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'I became a vegetarian at 16, but I like the idea of being a vegan and saving the lives of even more animals'

Ahead of a vegan fair in Belfast this weekend, Nuala McKeever says a plant-based diet is healthier and could stop animal cruelty

We all love a wee quiz, don’t we? Those quick little personality tests that pop up on the internet where you can find out loads of things about yourself that you’d never thought to ask.

When I was asked to write this article about veganism, I looked up the Vegan Society website. There’s a Northern Ireland section, and it has a wee quiz. All you do is put in your age, where you live in the world and whether or not you eat meat, fish or are vegetarian.

Then a little slider appears sitting at the age you are. When you slide it to the right to push your age up, it calculates how many animals you’ll save if you become vegan now for the rest of your life.

Going by my mother’s genes I might have another 40-odd years in me. If I was a meat-eater, in that time, I would save the lives of 1,456 animals if I became vegan today.

I’m a vegetarian already. Have been since I was 16. If I go the whole hog (should that be the whole carrot, in the circumstances?) and give up eggs and dairy products, I could save quite a few animals before I pop my non-leather clogs.

Try it. Then try and picture all those chickens and cows and pigs and fish and sheep. If they all came by to say thank you, it’d be a huge party you’d have to lay on for a crowd that big. There’d be lots to celebrate.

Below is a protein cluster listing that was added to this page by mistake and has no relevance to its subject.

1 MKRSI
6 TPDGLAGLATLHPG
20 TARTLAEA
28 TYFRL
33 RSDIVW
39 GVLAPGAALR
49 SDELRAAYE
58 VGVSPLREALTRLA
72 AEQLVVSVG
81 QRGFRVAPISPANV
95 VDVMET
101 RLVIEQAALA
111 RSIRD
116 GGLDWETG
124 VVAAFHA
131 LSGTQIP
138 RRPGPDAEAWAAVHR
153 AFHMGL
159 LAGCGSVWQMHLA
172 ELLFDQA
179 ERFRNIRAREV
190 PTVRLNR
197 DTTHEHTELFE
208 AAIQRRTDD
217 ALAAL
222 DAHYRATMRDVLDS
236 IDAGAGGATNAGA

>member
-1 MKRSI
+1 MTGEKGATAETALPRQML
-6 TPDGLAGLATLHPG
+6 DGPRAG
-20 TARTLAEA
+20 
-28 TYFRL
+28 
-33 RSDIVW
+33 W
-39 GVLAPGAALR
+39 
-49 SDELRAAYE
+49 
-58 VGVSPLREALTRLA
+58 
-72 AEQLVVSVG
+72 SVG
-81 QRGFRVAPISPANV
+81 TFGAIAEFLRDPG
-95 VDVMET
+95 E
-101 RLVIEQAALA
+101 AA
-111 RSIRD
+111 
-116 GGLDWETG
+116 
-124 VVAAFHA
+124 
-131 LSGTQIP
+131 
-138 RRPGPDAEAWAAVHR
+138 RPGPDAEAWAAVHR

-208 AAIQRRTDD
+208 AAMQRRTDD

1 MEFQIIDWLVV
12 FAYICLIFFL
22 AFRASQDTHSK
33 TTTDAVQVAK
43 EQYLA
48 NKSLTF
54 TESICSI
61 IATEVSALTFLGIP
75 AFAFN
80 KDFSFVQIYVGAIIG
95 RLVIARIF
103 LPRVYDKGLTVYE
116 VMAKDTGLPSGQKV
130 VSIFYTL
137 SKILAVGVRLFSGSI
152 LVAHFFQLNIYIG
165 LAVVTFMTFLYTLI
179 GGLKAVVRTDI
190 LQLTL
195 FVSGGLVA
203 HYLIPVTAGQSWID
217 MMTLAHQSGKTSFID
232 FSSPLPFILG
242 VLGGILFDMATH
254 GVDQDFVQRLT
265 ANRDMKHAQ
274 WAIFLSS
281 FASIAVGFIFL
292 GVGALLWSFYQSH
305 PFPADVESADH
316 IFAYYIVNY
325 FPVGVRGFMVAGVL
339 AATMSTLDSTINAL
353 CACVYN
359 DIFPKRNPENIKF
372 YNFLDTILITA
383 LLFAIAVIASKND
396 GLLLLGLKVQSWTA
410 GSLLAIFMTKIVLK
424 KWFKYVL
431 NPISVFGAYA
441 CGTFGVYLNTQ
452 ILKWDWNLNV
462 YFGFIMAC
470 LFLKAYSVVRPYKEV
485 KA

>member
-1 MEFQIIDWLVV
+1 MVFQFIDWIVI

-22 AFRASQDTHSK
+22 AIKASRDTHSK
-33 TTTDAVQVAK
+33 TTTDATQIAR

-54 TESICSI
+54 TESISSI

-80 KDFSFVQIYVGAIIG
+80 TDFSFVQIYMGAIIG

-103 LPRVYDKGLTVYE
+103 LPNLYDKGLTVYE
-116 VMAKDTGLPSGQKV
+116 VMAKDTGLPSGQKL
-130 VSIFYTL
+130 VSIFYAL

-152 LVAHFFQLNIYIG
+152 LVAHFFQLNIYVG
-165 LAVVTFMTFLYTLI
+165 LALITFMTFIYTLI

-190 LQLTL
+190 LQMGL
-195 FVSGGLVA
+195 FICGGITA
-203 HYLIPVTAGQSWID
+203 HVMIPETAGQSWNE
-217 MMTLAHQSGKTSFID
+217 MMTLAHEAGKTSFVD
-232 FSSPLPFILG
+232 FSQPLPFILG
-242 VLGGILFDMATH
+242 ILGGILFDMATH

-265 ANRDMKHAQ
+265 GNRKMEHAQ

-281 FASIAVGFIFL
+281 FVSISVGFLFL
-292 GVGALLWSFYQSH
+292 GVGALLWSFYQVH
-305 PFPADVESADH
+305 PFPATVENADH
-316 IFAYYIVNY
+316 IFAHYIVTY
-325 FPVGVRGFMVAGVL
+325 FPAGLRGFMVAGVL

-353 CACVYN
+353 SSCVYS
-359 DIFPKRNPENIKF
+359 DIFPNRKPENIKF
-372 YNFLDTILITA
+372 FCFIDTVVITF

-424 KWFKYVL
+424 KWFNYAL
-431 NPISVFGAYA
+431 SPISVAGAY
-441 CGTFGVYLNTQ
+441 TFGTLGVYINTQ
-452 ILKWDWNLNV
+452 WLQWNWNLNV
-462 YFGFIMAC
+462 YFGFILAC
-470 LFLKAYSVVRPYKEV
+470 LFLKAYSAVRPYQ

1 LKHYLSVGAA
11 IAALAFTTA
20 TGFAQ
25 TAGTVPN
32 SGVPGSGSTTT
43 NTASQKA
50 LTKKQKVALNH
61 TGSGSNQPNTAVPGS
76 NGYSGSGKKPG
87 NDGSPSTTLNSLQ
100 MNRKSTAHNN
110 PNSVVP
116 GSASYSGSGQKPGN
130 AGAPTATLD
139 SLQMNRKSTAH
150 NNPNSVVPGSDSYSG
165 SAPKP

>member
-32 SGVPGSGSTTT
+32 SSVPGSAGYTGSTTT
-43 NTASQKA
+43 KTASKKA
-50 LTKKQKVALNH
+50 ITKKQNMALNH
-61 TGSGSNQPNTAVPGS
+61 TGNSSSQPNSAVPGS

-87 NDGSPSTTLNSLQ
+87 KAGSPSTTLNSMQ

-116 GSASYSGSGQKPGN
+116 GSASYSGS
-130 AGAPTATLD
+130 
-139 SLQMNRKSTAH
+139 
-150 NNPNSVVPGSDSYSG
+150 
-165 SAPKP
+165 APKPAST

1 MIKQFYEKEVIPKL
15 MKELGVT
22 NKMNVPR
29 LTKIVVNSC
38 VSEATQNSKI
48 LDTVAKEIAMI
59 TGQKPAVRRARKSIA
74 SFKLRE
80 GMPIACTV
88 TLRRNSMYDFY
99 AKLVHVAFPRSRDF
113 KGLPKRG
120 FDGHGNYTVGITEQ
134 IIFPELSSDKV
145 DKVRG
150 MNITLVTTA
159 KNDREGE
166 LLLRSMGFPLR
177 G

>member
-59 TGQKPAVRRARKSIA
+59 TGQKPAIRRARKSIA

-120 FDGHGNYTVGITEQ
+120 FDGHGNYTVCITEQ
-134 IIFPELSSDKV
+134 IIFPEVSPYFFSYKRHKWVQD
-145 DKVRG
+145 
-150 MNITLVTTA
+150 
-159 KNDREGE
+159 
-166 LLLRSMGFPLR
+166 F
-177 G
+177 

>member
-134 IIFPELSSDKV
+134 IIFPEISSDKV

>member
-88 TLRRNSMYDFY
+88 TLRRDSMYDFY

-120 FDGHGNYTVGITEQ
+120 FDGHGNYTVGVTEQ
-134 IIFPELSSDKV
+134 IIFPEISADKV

In the world of Donald Trump and Syria and the refugee crisis and all the other depressing news that pounds us every day, it’s easy to end up feeling very powerless to make a difference in life. The Vegan Society’s wee quiz shows in simple, graphic terms just what a huge impact each of us has, often without even realising it.

Like many people I beat myself up at times because I can’t do everything. I can’t solve the world’s problems. For flipsake, I can’t even work out how to send group emails, so how am I supposed to sort out politics, crime, the environment and childhood obesity? I can’t do everything.

And sometimes, that means I feel there’s not much point in doing anything.

That wee quiz stopped me in my tracks.

There’s a local vegan information fair happening on Saturday in Belfast. Veganism is all the rage, don’t you know! A large UK-organised fair held in the Ulster Hall a couple of months ago was so packed, people queued for two hours to get in.

I hadn’t realised just how popular the whole vegan thing was here. It’s getting more popular by the day. There’s a vegan restaurant on the Lisburn Road called Raw Food Rebellion, and a new cafe, called That Vegan Cafe, has just opened in Stranmillis. Even Enniskillen, not a place you’d consider a bastion of all things avant-garde perhaps, has a vegetarian/vegan cafe, but I think they don’t shout about that part of it, in case it puts people off.

The world of celebrity has also embraced a vegan lifestyle with Avril Lavigne, Natalie Portman, Ellen de Generes and Chrissie Hynde having all been cited as vegans at some stage in their lives. You see, it is easily possible to eat lovely food and drink lovely drinks without having to have any cruelty involved. Saturday’s fair is aimed at showing, through short demonstrations, food samples and talks about food and nutrition, just how easy and appetising veganism really is.